Love the look of the AF100 (roller coaster porn)

posted by Jeff | Wednesday, October 3, 2012, 11:50 PM | comments: 0

I got a chance to do a quick loop around the Gatekeeper construction site yesterday at Cedar Point. I brought my camera out in hopes that there would at least be dudes working on the foundations, and fortunately, there were.

I can't even tell you how pleased I am with the quality of the images coming off of this camera, despite the relatively high compression (which could be overcome with an external recorder, by the way). I've got it set for a relatively flat color profile, and now that I've had some practice with the exposure, I feel like I'm getting good results.

A lot of my happy-joy feelings also come from being able to use my Canon lenses. Sure, it requires an expensive adapter and comfort with going all manual, but I think the results are really worth it. Even with something relatively uninteresting like dudes pouring concrete, I love the sharpness of the images and the nice depth of field I'm getting. This one was shot with a Canon 24-105mm f/4 L. I suppose I should be happy with the results, because these are lenses I bought originally to be really happy with the still photos I was shooting. Even though the camera only captures 1/4 of what the lens sees (because the sensor is smaller than that of a full-frame SLR), I love to see video almost appear as though stills have come to life.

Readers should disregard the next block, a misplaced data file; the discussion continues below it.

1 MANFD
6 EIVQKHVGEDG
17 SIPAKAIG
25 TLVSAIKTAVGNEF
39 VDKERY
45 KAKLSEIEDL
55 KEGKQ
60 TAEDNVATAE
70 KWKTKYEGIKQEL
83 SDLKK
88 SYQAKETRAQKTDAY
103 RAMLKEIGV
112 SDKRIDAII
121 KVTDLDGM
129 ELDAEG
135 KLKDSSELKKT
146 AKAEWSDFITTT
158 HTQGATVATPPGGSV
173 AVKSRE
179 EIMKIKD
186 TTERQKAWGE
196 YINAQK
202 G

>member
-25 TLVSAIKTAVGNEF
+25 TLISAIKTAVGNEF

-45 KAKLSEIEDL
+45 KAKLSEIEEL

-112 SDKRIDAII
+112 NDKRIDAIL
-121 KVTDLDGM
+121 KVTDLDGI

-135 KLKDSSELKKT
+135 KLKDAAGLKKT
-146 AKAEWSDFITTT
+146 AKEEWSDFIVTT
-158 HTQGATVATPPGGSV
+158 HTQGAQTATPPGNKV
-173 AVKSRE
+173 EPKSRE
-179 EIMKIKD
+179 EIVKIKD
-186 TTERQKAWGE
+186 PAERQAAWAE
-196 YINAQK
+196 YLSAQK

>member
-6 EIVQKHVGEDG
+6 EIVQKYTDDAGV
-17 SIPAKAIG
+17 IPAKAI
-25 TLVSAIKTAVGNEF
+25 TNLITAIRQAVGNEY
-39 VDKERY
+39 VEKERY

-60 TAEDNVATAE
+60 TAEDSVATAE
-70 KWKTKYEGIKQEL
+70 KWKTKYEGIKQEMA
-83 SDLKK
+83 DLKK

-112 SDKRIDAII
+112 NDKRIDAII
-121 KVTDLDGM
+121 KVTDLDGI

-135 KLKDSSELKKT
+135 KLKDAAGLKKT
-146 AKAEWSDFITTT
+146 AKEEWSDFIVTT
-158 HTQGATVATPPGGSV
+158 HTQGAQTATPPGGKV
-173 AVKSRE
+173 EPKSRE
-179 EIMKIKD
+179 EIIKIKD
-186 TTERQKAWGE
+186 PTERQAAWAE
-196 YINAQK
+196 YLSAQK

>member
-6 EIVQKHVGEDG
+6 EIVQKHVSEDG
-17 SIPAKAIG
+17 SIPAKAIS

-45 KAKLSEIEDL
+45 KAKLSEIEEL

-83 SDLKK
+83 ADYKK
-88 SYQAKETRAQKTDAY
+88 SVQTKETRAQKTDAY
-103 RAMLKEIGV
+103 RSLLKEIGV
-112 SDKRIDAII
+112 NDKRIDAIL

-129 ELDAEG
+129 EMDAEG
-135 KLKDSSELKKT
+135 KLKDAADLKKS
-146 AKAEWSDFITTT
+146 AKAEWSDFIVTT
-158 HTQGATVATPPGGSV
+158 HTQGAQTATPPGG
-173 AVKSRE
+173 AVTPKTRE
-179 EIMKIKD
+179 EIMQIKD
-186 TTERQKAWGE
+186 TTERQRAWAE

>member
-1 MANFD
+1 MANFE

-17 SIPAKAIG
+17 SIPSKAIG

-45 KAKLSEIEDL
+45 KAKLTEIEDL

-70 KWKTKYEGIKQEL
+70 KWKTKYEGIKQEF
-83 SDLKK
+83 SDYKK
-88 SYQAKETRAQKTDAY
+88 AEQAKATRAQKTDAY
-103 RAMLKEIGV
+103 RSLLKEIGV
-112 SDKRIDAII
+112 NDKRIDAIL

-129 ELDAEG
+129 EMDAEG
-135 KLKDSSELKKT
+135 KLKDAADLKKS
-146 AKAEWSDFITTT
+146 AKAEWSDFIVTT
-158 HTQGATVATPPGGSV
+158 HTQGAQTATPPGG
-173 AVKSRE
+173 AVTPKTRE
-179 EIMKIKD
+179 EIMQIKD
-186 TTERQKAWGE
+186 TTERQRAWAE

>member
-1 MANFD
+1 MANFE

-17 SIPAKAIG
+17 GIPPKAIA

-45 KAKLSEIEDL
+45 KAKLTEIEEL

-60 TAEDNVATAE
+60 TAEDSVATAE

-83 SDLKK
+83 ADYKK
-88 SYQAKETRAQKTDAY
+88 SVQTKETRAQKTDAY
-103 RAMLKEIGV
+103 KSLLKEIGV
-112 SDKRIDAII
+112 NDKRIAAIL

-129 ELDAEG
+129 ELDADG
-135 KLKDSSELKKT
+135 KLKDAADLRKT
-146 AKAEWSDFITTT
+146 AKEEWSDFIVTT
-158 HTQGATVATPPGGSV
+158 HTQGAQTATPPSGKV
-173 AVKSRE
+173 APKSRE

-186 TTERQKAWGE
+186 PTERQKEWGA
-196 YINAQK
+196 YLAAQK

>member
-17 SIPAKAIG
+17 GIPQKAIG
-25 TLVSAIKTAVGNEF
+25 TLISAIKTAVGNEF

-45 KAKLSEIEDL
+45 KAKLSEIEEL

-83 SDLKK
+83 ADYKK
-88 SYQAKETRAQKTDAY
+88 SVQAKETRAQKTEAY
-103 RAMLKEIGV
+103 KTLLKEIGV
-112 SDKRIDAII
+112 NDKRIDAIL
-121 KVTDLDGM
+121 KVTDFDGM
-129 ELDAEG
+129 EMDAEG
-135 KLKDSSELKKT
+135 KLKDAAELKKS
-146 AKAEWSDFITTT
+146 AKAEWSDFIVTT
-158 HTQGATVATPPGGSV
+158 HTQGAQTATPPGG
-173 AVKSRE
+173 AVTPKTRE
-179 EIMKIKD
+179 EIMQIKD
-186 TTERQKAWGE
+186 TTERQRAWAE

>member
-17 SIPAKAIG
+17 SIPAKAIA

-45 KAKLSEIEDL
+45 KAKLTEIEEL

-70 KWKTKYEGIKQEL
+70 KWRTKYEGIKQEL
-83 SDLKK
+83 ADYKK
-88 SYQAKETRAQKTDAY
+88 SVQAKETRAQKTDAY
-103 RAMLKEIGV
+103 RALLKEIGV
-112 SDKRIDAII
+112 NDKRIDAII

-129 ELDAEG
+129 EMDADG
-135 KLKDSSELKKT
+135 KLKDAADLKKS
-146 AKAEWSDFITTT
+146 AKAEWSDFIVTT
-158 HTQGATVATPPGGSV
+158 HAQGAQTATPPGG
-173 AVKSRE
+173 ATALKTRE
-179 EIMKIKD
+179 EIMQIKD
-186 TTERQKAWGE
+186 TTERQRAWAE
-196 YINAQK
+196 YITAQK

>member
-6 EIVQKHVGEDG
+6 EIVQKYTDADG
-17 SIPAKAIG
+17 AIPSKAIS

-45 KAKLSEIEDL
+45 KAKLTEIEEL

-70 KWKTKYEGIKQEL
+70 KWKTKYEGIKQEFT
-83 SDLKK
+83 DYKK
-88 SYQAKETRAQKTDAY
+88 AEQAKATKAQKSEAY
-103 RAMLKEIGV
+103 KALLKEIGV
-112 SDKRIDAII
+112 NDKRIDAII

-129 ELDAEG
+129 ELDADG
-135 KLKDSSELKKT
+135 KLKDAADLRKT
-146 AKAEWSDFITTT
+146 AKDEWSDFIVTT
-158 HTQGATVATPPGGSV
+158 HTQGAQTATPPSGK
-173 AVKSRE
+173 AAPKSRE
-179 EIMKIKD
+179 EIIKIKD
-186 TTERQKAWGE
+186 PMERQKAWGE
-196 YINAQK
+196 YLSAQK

The other thing that I'm really having fun with is color grading. Because I shoot with a fairly flat color profile, and just below the edge of clipping the highlights, I pretty much have to make some adjustments in post to get it looking the way that I want. Straight out of the camera, it just looks kind of washed out. And yet, in some of the better exposed shots, you can see nice detail even in the relatively ugly gray sky.

I can't explain why, but I approach it very differently from still photography. With stills, I tend to make sure that I'm getting as much detail out of the photo as possible, and maybe make some minor color adjustment. I tend to like stills to almost have an "extra real" appearance. With video, I find myself wanting to make more decisions about atmosphere and texture. With the tools I use (primarily Magic Bullet's Colorista II), I can actually highlight certain things and animate masks to follow subjects, for example. It's to the point now where I see it going on in feature films. It's rarely necessary with most of the stuff I've shot on this camera, given the largely architectural nature of my subjects so far, but I did do it a little in the spring with the Luminosity video to correct for the harsh stage lighting.

For this video, the stuff straight from the camera was a lot warmer and brighter than it felt when I was there. I cooled it off quite a bit and tried to make the textures of the sand more "dirty" by squishing the midtones a little. How stupid does that sound? As if it were some kind of art. Still, it's fun to play with these ideas.

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